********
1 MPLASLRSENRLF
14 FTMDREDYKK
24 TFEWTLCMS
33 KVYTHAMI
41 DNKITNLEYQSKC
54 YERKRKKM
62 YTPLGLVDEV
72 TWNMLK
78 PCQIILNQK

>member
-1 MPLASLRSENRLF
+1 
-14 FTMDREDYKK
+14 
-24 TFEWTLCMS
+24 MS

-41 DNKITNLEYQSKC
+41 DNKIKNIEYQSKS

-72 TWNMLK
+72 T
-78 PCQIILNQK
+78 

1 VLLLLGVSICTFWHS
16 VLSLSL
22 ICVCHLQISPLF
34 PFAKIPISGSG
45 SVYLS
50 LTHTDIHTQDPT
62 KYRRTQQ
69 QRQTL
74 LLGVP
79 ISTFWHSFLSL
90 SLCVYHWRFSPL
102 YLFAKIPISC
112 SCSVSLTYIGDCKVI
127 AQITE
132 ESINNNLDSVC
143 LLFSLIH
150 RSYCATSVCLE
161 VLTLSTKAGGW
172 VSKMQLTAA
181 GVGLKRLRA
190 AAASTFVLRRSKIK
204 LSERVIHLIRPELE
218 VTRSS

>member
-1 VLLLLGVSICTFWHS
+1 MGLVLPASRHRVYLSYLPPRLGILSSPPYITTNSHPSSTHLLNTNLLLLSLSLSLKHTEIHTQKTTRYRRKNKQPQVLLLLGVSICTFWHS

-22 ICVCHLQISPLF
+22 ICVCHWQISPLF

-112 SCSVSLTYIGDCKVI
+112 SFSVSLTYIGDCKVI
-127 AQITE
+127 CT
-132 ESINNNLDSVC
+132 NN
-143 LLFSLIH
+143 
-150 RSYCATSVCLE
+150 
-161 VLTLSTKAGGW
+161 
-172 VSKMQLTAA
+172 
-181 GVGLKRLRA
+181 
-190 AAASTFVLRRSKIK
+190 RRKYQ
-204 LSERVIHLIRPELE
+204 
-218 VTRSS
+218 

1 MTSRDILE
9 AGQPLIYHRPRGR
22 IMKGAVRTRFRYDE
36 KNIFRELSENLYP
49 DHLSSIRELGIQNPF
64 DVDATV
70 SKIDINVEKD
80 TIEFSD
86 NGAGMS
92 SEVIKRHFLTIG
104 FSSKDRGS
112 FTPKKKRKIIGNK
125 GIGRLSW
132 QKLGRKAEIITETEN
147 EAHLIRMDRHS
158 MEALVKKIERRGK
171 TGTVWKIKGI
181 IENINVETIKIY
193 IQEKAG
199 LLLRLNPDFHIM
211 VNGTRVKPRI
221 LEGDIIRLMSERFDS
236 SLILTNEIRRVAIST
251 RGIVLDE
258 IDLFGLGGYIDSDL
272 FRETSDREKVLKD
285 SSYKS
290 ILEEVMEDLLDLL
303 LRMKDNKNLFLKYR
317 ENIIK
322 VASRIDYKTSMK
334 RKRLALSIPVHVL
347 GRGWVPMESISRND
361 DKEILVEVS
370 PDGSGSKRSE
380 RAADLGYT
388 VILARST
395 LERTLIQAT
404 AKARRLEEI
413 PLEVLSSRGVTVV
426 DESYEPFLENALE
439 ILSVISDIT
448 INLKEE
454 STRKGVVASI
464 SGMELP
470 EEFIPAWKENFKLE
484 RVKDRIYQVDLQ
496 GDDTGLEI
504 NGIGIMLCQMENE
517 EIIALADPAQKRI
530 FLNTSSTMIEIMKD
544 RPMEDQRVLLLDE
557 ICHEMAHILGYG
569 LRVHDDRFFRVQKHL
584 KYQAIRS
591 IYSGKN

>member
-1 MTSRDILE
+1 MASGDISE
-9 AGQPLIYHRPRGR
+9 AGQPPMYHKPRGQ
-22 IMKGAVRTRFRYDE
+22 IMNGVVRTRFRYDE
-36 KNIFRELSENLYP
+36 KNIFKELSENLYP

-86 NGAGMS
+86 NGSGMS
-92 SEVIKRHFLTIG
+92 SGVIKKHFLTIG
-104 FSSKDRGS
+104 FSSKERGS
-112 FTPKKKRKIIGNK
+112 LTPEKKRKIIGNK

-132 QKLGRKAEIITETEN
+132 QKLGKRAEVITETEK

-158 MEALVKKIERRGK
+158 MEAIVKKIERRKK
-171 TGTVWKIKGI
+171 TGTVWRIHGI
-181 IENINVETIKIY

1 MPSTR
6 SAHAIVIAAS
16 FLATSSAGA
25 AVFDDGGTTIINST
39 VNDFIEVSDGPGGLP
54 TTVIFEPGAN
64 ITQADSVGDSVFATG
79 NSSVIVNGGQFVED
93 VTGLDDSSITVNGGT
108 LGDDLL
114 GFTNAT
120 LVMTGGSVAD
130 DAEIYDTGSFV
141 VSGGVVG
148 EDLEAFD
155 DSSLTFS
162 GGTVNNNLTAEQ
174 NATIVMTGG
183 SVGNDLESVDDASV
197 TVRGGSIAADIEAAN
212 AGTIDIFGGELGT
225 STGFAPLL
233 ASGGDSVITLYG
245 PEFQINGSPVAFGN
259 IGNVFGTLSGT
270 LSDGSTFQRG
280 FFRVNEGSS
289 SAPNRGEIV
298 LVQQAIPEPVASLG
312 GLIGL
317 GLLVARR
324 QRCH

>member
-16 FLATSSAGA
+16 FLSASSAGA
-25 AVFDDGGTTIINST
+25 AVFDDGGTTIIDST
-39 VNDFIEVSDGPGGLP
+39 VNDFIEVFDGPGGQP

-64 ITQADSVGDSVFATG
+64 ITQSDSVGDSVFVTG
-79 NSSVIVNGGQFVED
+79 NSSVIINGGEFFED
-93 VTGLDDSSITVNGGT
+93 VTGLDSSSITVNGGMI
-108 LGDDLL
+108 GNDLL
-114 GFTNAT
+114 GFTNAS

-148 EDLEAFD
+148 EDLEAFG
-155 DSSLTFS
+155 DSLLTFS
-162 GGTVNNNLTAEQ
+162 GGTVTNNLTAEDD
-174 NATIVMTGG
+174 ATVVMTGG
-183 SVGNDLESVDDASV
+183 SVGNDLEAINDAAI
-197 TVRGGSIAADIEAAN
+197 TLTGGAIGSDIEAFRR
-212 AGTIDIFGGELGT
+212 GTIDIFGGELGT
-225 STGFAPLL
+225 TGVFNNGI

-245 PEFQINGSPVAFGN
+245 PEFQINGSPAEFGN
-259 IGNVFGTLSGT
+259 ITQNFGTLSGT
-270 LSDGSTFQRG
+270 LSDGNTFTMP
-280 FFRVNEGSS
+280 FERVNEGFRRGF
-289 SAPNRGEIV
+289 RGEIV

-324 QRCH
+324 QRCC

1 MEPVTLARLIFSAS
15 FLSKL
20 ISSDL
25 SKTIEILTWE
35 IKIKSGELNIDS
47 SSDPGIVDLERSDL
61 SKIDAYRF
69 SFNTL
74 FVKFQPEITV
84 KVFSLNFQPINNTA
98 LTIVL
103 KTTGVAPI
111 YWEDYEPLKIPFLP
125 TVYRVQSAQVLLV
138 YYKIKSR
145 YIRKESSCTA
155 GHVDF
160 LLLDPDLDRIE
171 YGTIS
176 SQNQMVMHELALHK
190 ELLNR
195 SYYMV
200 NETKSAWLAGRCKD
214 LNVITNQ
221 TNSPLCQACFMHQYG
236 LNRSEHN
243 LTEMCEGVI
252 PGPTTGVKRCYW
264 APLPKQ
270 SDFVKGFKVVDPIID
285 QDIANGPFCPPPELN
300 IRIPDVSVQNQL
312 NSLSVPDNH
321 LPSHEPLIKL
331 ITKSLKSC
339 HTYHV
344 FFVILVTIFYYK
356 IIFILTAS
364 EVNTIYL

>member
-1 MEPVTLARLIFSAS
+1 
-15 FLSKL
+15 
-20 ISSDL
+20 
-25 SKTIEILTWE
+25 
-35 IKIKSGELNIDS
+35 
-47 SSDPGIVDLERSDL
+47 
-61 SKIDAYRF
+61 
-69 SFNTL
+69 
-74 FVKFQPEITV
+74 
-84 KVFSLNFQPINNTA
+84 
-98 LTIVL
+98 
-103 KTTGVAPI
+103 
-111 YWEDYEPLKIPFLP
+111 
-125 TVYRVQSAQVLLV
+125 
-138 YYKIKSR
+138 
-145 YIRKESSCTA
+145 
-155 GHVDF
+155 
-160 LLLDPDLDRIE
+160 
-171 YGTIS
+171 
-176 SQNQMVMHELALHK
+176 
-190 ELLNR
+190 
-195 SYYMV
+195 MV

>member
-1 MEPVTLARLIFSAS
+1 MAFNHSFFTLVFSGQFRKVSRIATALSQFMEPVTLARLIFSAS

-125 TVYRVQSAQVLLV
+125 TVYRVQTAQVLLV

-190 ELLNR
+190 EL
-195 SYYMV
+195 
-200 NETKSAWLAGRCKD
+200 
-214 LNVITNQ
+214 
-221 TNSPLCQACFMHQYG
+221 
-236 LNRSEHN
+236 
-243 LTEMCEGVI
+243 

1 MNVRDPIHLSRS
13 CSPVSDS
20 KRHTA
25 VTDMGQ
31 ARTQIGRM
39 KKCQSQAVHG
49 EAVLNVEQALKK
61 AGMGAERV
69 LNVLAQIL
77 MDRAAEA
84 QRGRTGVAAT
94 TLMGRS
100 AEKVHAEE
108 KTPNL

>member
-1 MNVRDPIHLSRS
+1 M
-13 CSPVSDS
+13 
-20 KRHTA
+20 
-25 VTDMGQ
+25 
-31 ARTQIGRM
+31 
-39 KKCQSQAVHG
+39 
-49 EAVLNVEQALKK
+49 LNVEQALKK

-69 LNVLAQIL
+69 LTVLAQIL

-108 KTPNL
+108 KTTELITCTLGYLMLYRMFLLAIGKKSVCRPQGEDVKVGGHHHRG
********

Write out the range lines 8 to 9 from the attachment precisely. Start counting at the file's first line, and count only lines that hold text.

72 TWNMLK
78 PCQIILNQK